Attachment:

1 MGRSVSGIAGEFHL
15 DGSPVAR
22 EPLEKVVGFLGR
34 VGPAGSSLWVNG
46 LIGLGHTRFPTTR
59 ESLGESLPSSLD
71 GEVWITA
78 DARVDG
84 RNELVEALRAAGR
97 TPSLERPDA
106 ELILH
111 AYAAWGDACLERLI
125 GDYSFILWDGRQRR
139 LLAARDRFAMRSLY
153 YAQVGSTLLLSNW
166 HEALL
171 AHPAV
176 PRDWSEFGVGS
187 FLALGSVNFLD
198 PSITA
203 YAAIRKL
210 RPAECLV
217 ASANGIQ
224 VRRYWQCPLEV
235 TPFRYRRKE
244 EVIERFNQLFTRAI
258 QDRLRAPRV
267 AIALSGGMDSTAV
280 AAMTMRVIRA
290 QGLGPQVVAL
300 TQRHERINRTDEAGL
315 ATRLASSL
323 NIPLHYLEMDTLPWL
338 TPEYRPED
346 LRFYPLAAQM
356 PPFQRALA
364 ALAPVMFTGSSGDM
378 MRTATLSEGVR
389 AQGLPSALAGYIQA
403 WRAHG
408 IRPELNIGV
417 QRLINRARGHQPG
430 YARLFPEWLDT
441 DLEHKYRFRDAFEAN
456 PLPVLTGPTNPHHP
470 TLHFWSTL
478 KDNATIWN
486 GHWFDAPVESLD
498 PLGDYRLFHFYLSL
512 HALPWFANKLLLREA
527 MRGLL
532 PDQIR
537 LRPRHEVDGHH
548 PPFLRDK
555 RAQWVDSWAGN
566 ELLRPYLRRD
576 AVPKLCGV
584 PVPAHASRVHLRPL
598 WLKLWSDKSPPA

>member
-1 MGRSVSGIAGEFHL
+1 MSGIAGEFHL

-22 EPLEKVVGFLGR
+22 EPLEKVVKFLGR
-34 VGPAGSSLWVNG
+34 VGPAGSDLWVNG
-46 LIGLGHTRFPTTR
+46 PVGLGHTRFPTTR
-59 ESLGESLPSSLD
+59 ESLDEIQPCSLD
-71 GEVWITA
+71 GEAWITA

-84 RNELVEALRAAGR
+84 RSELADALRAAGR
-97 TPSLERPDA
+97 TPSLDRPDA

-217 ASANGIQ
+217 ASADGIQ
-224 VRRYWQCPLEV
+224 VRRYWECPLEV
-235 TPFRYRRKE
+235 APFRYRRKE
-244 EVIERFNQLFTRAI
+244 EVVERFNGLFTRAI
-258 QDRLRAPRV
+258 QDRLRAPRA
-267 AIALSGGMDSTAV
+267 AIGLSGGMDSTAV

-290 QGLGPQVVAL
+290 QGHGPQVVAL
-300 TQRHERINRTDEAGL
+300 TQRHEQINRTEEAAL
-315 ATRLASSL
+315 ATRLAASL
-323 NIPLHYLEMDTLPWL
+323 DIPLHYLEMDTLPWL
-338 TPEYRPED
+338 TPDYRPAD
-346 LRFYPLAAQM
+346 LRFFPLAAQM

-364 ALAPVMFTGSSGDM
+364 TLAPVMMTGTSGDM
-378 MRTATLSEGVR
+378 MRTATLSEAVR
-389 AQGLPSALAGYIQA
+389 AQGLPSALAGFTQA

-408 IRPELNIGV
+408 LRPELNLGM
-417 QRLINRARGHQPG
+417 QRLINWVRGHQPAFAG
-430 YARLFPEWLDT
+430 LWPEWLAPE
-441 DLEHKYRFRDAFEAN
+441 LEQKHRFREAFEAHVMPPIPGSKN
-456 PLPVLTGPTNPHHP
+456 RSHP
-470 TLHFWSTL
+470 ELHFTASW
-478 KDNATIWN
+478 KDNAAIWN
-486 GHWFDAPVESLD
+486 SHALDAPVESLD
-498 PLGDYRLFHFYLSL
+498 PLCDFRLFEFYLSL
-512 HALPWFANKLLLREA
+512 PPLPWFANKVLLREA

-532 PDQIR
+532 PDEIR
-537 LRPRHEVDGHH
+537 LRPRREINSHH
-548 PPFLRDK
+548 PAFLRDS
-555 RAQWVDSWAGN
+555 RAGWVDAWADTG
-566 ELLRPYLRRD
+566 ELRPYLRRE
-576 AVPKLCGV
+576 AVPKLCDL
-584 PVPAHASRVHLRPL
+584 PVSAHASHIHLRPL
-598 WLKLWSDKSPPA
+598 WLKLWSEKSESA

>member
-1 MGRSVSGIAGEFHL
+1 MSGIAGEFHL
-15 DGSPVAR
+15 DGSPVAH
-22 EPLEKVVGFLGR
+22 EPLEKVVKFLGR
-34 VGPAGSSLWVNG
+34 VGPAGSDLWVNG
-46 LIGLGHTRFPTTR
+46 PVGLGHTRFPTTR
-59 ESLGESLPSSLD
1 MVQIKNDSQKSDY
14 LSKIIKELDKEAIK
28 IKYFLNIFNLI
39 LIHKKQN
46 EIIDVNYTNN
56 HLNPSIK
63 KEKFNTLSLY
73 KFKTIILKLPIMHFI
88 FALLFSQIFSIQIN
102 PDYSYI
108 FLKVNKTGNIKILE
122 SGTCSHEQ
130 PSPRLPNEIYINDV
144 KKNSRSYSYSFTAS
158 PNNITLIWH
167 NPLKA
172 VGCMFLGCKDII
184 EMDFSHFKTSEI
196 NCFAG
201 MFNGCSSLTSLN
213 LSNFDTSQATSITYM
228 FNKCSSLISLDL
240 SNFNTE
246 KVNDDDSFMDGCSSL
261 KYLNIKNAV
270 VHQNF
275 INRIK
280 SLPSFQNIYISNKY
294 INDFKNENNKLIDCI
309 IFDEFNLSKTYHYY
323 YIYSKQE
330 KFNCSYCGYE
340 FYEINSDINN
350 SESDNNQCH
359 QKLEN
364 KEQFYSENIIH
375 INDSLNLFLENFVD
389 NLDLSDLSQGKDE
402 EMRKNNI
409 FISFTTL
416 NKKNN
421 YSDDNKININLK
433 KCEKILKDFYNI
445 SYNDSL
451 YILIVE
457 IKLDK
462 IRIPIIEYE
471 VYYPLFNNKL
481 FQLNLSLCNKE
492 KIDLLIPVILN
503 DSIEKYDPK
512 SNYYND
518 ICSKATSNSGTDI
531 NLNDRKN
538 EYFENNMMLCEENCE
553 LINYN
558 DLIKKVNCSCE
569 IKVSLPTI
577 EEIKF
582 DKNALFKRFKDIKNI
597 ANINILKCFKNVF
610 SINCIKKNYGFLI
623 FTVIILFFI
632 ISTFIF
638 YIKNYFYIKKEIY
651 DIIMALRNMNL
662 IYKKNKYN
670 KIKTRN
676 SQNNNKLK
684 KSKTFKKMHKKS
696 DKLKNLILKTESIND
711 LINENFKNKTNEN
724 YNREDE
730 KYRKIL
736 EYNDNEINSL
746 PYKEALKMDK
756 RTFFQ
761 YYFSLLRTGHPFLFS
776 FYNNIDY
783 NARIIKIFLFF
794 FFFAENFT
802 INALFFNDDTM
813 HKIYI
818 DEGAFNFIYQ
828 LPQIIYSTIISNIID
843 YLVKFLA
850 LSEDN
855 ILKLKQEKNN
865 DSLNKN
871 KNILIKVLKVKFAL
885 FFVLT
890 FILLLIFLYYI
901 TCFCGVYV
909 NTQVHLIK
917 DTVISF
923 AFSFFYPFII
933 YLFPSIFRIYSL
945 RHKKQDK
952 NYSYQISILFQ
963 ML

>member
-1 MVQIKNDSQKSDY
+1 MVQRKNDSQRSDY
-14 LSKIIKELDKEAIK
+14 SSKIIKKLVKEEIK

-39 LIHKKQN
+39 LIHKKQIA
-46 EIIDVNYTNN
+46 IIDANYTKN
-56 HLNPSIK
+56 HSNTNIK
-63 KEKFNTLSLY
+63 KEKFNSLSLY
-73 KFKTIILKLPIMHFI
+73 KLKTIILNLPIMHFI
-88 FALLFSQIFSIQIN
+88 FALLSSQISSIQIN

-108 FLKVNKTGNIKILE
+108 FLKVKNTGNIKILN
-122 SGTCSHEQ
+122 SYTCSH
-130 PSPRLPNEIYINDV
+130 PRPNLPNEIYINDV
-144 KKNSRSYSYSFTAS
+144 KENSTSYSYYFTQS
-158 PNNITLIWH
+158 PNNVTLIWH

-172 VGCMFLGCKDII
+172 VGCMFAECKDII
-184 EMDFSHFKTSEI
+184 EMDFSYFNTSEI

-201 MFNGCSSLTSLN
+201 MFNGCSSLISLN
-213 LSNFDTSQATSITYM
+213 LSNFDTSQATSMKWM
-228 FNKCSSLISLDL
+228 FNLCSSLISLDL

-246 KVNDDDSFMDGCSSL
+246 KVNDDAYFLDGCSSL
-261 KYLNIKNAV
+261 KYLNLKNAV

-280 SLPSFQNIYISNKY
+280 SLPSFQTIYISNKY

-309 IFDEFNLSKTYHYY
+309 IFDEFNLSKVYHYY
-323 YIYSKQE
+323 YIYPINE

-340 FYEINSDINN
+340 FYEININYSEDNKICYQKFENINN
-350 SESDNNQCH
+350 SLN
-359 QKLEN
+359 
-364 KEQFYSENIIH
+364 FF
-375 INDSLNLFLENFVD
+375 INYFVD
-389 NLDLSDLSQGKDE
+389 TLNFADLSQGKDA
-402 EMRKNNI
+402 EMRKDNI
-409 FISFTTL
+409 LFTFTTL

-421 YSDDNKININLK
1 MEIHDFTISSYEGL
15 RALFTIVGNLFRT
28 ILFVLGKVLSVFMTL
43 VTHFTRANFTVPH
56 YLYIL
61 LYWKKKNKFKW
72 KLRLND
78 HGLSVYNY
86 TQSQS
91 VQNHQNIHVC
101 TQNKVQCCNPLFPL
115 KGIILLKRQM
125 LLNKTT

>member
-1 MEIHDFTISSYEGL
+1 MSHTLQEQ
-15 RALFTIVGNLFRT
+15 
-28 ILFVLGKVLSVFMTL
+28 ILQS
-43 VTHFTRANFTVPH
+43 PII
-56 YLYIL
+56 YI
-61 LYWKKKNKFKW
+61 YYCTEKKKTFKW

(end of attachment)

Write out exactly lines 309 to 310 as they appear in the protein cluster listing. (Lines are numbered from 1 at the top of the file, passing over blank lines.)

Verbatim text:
+364 FF
-375 INDSLNLFLENFVD